By: Jessamine Elise Sagcal
A study, entitled “the effects of minimum wage on the Philippine economy,” was recently published by a PIDS (Philippine institute of development studies) researcher on the PIDS website. The study gives reason to the country’s economic state and minimum wage’s effect on the employees.
Leonardo A Lanzona Jr., the researcher of the study and Atenean professor, took account the Philippine Labor Code with regards to minimum wage or the Wage Rationalization Act (Republic Act 6727) formed during the Marcos era. According to him, the code showed bias and was in favor of labor and against management which became the reason for numerous effects, such as the increase in unemployment.
By: Carissa Marie Palpal-latoc
The direct relation of minimum wage and employment were the subject of the study released by the Philippine Institute for Development Studies last August 2014.
Leonardo A. Lanzona Jr., the author of the paper mentioned the use of various methods to prove that the minimum wage law causes unemployment.
“By means of various econometric methods, the study was able to establish a causal relationship between minimum wages and employment. In particular, the analyses based on both national and regional pooled data and panel data showed that minimum wage policy reduces employment.”
The study showed how labor policies such as the minimum wage affect the economy.
“In this case, labor market policies, such as the minimum wage, results in labor market failure or distortions and lower social welfare, in the form of deadweight losses” Lanzona said in his study.
Because of the minimum wage law, small-scale businesses are also affected which results to lower benefits for the workers.
“Workers carry part of the burden of higher minimum wages in the form of lower benefits (though somewhat mitigated by mandatory benefit restrictions) and reduced worker security” Lanzona explained, citing Maloney and Mendez as his reference.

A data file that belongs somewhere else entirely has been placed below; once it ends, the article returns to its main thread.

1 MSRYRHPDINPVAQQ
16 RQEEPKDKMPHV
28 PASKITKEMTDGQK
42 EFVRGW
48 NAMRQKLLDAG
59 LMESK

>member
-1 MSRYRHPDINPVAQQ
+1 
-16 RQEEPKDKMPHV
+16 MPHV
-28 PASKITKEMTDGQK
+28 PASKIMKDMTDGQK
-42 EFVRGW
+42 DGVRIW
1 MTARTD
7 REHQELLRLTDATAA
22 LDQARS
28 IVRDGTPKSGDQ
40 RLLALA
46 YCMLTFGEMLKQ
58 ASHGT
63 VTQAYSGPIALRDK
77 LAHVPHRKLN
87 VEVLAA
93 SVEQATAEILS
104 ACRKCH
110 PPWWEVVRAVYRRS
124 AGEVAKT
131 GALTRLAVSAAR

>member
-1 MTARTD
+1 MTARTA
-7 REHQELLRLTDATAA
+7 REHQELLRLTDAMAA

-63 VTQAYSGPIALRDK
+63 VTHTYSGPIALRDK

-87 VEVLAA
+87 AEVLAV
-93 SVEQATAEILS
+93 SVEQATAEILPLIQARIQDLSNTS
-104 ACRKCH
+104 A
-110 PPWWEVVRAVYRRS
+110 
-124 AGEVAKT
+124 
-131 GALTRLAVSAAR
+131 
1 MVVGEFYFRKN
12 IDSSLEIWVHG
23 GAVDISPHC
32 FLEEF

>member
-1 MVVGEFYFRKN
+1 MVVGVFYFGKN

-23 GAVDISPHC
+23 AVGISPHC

Lanzona also talked about how the reduce in the employment in the small-scale businesses which resulted in the production of more workers for the large-scale businesses but inevitably reduced the minimum wage usually received by these workers.
By Danielle Ann Gabriel
Minimum wage is confirmed to have a major role in the issue of unemployment in the country, according to a study done by the Philippine Institute for Development Studies (PIDS) last August.
The 8-page research written by Leonardo Lanzona Jr. titled “Effects of Minimum Wage on the Philippine Economy” discussed how the increase in minimum wage amount could translate to lower company benefits and security that would, in turn, result to blown-up proportions of unemployment cases.
“Workers carry part of the burden of higher minimum wages in the form of benefits and reduced worker security. Both of these effects may result in greater incidence of unemployment or lower participation in the formal sector,” Lanzona said.
The study also indicated that small-scale firms struggle more when it comes to hiring and keeping their employees. These small companies usually resort to offering job hunters higher pay as opposed to large-scale enterprises technique of promising promotions, Lanzona said.
He added that workers will be more inclined to work for smaller firms for easy money but will then shift to larger firms once minimum wages rise up, causing small firms to close.
“Poorer and less experienced workers who are in need of immediate cash will probably accept the offer of smaller firms, instead of taking a chance with larger firms,” Lanzona said. “However, once the minimum wages increase, more workers would move to the larger firms because smaller firms cannot further raise their offered wages.”
Citing some loop holes in the country’s labor laws, the PIDS study concluded the Labor Code should be reworked to have areas like production efficiency and social protection accessible to the employer and employee.